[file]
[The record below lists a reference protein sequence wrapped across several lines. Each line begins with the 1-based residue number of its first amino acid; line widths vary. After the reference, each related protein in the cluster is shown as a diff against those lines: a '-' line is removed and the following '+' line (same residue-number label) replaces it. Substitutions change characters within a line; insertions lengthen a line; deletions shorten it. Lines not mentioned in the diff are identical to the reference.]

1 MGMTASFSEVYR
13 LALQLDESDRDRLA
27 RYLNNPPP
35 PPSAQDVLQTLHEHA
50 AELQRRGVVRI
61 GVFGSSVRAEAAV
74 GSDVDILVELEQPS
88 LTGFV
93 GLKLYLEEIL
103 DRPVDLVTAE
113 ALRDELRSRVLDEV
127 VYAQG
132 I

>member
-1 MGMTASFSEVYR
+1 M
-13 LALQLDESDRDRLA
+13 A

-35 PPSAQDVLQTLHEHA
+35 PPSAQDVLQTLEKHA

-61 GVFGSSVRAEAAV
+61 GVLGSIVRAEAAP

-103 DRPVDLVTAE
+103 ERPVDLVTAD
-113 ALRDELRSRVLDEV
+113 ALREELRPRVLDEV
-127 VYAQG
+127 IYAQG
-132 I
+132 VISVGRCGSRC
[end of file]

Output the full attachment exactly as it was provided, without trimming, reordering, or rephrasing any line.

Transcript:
[The record below lists a reference protein sequence wrapped across several lines. Each line begins with the 1-based residue number of its first amino acid; line widths vary. After the reference, each related protein in the cluster is shown as a diff against those lines: a '-' line is removed and the following '+' line (same residue-number label) replaces it. Substitutions change characters within a line; insertions lengthen a line; deletions shorten it. Lines not mentioned in the diff are identical to the reference.]

1 MGMTASFSEVYR
13 LALQLDESDRDRLA
27 RYLNNPPP
35 PPSAQDVLQTLHEHA
50 AELQRRGVVRI
61 GVFGSSVRAEAAV
74 GSDVDILVELEQPS
88 LTGFV
93 GLKLYLEEIL
103 DRPVDLVTAE
113 ALRDELRSRVLDEV
127 VYAQG
132 I

>member
-1 MGMTASFSEVYR
+1 M
-13 LALQLDESDRDRLA
+13 A

-35 PPSAQDVLQTLHEHA
+35 PPSAQDVLQTLEKHA

-61 GVFGSSVRAEAAV
+61 GVLGSIVRAEAAP

-103 DRPVDLVTAE
+103 ERPVDLVTAD
-113 ALRDELRSRVLDEV
+113 ALREELRPRVLDEV
-127 VYAQG
+127 IYAQG
-132 I
+132 VISVGRCGSRC